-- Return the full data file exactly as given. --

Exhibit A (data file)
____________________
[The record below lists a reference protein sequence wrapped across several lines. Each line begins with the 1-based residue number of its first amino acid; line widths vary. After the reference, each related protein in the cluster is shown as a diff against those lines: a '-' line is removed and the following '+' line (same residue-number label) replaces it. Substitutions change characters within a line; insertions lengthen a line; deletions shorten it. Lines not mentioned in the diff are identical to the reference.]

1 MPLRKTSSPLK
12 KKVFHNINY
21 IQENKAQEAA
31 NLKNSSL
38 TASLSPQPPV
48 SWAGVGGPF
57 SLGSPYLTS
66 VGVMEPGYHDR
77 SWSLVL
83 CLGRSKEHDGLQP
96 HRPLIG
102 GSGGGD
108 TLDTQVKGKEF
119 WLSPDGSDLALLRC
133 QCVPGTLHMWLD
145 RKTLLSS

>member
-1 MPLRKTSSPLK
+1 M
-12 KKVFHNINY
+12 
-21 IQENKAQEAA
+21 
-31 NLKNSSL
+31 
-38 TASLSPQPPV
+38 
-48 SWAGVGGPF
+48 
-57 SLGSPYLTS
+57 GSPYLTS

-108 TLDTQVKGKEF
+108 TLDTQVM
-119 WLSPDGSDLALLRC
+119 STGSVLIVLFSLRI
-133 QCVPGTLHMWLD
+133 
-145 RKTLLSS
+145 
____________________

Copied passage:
[The record below lists a reference protein sequence wrapped across several lines. Each line begins with the 1-based residue number of its first amino acid; line widths vary. After the reference, each related protein in the cluster is shown as a diff against those lines: a '-' line is removed and the following '+' line (same residue-number label) replaces it. Substitutions change characters within a line; insertions lengthen a line; deletions shorten it. Lines not mentioned in the diff are identical to the reference.]

1 MPLRKTSSPLK
12 KKVFHNINY
21 IQENKAQEAA
31 NLKNSSL
38 TASLSPQPPV
48 SWAGVGGPF
57 SLGSPYLTS
66 VGVMEPGYHDR
77 SWSLVL
83 CLGRSKEHDGLQP
96 HRPLIG
102 GSGGGD
108 TLDTQVKGKEF
119 WLSPDGSDLALLRC
133 QCVPGTLHMWLD
145 RKTLLSS

>member
-1 MPLRKTSSPLK
+1 M
-12 KKVFHNINY
+12 
-21 IQENKAQEAA
+21 
-31 NLKNSSL
+31 
-38 TASLSPQPPV
+38 
-48 SWAGVGGPF
+48 
-57 SLGSPYLTS
+57 GSPYLTS

-108 TLDTQVKGKEF
+108 TLDTQVM
-119 WLSPDGSDLALLRC
+119 STGSVLIVLFSLRI
-133 QCVPGTLHMWLD
+133 
-145 RKTLLSS
+145 